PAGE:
I personally know a few of the people who have participated in these protests, and would like to have attended them myself. If it had not been for my work schedule, I would have been in the front lines, pepper spray be damned. You can almost expect it, here in Canada. It is, sadly, almost a normal thing.
Students, the homeless, activists, blacks, gays, the poor... the list goes on and on. What do they have in common? They've been victims of police brutality. And it isn't simply about protesting, though it does, certainly, form a part of the issue. It's about abuse of power. It's about the politicians who are completely ignoring our right, as concerned citizens, to speak out. It's about losing whatever freedom we have now. All of us. Even if you aren't Canadian. Coming soon to a government near you...
It's all been said before, of course. Someone, somewhere, is always complaining about how his/her rights are being infringed upon. And maybe they are. But the question remains... what are they doing about it?
It's about free speech, and your right to say what you feel, without having to worry about whether or not your government is going to try to silence you. It may sound paranoid, but I can't stress how important it is. Ignoring it in the incubation stages will only lead to growth of the problem.
We are lucky, in that the problem has not progressed as far as it could have. We are in better shape than many other countries around the world. I will be the first to admit that I have not done enough research as I probably could have, and therefore have not included as many incidents as evidence as I would have liked to, but I invite you - no, I beseech you - to do the research yourself. I have only scratched the surface here, but I promise you that there is much more to be found. Open your eyes.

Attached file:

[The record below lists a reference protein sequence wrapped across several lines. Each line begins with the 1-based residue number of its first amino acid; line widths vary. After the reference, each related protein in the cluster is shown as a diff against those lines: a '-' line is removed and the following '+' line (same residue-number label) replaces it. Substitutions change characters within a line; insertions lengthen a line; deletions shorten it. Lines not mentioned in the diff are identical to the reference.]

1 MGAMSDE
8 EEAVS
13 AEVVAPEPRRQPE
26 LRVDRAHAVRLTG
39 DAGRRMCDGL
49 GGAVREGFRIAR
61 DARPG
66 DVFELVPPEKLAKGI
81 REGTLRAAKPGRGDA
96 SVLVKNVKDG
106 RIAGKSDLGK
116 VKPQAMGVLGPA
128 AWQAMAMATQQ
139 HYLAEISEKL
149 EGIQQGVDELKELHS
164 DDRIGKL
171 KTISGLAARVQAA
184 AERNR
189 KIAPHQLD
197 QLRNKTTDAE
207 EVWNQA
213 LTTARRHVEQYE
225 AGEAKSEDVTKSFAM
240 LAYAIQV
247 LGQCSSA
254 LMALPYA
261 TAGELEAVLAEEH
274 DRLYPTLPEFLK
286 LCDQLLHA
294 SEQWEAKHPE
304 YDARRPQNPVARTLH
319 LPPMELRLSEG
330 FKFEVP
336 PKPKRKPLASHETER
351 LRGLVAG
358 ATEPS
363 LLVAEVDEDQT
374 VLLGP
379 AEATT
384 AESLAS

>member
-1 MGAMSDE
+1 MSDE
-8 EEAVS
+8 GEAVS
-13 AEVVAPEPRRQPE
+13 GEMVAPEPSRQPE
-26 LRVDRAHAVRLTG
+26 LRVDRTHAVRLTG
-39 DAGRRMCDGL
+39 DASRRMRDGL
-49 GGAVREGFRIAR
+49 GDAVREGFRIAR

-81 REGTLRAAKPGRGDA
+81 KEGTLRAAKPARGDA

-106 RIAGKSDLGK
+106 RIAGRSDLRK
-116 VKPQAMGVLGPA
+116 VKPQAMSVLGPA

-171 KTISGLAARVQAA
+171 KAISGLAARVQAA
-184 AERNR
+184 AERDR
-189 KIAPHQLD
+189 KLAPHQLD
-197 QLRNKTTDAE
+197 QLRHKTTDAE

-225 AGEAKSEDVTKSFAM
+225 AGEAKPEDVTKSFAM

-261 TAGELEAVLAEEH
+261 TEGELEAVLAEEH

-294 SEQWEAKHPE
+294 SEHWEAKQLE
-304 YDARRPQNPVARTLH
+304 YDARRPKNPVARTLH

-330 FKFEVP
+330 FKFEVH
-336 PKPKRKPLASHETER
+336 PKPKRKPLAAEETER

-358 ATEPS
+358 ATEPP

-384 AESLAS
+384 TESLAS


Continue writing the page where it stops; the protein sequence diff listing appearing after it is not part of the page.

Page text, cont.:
In Argentina, in Brazil... In American, in Ireland, how many rights have they stolen from you today? How many will they steal tomorrow? Do you even know? It's about time you found out. Especially now, as the millenium draws to a close. It will be the perfect time for political groups around the world to call for a state of martial law, due to the Y2K problem, if indeed there proves to be one. You may go in, but you may not get back out.
The pen, as they say, is indeed mightier than the sword, and in any case, there is no way to win peace with violence. If you have something to say, if you are uncomfortable with some of the liberties your government has been taking, there are many ways to get your point across. Often, a single letter from a single person is not enough - but do not let this discourage you. A petition calling for an investigation may get the ball rolling, as may a rally or a protest. At the very least it will attract publicity, which will force the issue out into the open. 300 people made the front page news. Were you one of them? If you want to be, you can be.